Lorik Cana: £5,000,000 to Galatasaray, July 2010

Another one-season wonder, Cana divided opinion on Wearside with his enigmatic (see: crazy) style of play. Something of a liability, he left a year after signing for an identical fee, bound for the fanatics of Galatasaray. Here too, he found fan favour, but also the inside of the treatment room. He moved on to Lazio, where he still remains, but his appearances over the past three years have been infrequent.

Kenwyne Jones: £8,000,000 to Stoke City, August 2010

Jones was unplayable on his day; unwatchable off it. His time at Sunderland was fairly successful, nabbing 26 goals at a ratio just shy of one-in-three. His partnership with Darren Bent was a fruitful one but, when Stoke City offered a club record £8m, the time was right to sell. There he remains, but surely as an unhappy figure. Last season saw him notch just three goals, and ended in controversy as he fell out with teammate Glenn Whelan over an ill-judged dressing room prank which resulted in Jones smashing the latter's car windscreen.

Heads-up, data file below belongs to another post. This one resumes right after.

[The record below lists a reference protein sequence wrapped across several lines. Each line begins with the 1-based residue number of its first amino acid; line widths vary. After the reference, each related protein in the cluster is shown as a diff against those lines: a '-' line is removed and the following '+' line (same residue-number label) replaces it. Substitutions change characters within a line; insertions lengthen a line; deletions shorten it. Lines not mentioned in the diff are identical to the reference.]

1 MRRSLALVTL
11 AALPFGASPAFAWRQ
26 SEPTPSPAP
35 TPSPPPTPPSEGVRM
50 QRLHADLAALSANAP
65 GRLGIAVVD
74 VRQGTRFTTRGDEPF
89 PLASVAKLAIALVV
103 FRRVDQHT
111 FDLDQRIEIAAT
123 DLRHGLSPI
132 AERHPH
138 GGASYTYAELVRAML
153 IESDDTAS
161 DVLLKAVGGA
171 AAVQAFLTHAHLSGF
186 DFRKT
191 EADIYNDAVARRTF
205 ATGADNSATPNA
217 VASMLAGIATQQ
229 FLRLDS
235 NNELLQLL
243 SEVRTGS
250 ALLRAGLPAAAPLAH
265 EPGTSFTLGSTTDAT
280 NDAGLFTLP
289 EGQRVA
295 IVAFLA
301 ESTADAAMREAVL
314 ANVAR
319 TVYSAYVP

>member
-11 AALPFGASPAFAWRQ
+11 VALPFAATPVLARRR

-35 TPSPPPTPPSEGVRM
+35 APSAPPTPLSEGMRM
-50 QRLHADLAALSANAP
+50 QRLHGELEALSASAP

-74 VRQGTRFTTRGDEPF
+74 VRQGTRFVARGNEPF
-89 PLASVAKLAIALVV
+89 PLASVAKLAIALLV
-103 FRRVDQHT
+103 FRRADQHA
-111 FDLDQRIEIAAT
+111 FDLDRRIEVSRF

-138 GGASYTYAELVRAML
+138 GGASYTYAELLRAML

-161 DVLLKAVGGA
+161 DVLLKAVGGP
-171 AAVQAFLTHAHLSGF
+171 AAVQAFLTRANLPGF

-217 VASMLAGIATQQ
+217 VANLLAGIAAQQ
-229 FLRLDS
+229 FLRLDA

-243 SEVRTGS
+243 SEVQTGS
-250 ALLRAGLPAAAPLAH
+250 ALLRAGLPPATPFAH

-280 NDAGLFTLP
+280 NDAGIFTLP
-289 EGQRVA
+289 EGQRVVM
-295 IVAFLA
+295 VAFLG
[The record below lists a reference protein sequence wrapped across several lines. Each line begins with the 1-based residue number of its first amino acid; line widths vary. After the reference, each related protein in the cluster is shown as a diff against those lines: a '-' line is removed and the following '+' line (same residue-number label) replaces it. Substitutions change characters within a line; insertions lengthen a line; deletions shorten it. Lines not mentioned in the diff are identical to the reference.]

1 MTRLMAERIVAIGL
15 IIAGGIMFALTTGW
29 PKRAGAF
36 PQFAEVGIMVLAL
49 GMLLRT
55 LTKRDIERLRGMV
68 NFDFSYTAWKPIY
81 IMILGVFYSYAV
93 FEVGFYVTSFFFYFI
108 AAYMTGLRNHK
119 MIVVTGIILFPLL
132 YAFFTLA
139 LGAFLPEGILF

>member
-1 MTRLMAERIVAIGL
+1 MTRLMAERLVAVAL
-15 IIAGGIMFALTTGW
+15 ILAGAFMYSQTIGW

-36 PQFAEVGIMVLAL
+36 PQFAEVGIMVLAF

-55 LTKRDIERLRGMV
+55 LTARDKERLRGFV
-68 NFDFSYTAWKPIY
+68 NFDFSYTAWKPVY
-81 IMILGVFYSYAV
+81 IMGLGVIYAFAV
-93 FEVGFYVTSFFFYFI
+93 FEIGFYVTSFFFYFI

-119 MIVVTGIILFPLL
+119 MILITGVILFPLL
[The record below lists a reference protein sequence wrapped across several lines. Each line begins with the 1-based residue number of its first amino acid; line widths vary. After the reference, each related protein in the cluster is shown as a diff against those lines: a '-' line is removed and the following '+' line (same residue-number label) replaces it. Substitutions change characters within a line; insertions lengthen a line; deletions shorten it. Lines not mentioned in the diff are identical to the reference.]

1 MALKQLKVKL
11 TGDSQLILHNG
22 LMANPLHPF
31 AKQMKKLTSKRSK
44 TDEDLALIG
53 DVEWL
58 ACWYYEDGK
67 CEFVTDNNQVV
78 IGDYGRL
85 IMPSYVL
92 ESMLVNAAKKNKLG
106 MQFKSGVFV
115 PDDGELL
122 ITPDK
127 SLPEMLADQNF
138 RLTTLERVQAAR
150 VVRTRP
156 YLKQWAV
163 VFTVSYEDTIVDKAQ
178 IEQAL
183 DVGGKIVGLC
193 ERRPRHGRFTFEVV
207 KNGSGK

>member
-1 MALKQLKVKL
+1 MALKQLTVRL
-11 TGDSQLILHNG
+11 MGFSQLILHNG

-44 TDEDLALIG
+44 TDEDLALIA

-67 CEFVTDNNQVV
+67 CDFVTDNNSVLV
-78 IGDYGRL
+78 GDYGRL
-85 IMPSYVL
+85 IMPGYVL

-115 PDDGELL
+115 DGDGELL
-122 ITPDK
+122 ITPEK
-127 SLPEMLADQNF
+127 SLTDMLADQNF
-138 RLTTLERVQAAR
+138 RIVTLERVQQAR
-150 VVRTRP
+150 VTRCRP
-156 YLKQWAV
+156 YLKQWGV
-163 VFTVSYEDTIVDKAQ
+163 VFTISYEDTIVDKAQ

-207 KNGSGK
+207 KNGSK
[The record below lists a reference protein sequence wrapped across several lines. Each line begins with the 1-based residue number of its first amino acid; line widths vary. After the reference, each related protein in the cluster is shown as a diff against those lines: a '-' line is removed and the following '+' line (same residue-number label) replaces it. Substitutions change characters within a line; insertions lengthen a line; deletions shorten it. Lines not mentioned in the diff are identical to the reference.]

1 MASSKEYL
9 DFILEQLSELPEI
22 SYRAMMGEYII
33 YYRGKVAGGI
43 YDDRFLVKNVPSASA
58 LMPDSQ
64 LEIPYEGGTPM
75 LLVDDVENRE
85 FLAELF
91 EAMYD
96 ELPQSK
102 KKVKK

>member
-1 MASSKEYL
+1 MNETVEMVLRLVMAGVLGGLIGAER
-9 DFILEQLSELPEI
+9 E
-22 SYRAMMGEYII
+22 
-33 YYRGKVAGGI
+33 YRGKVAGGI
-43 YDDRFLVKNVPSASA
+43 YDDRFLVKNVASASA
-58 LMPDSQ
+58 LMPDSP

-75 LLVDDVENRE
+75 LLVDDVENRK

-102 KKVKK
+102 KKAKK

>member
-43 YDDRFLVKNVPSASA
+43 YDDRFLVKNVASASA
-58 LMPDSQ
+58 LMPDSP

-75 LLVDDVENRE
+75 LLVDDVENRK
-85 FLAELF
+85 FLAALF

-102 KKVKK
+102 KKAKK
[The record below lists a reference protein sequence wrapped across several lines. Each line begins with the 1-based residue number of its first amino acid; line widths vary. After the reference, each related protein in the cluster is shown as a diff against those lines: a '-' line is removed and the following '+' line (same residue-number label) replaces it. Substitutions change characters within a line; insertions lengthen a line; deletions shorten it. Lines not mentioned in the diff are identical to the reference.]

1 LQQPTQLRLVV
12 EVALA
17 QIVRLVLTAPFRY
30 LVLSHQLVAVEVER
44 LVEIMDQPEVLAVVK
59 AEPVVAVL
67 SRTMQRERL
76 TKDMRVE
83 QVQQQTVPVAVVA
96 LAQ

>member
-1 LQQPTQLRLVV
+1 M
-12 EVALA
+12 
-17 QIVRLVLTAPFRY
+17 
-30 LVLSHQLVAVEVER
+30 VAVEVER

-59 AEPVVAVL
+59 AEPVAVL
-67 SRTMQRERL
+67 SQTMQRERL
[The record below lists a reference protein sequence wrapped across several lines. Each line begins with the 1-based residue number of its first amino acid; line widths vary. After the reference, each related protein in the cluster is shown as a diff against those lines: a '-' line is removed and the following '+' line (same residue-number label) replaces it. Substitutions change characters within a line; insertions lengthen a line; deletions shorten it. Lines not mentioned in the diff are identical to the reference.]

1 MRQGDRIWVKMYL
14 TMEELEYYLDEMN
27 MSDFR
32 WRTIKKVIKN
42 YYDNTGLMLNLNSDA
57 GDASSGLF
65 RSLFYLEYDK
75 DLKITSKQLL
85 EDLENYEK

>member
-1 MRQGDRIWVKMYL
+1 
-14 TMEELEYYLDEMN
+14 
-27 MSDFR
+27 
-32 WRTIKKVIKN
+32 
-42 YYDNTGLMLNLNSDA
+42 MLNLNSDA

Darren Bent: £18,000,000 (rising to £24,000,000) to Aston Villa, January 2011

Surely no man has gone from universal admiration on Wearside to universal hatred in so short a time. Darren Bent had scored at a rate better than one every other game in his year and a half at Sunderland, before suddenly handing in a transfer request the day after a lackadaisical showing against Newcastle. Within forty-eight hours he was at Villa Park, smiling from ear to ear, his accountants doing the same. Unsurprisingly, he hit the ground running, but the man with England ambitions has long since fallen into a state of disrepair. Usurped by Christian Benteke in Paul Lambert's thoughts, Bent is rumoured to be considering buying the plot surrounding the Villa bench to use as his own living quarters.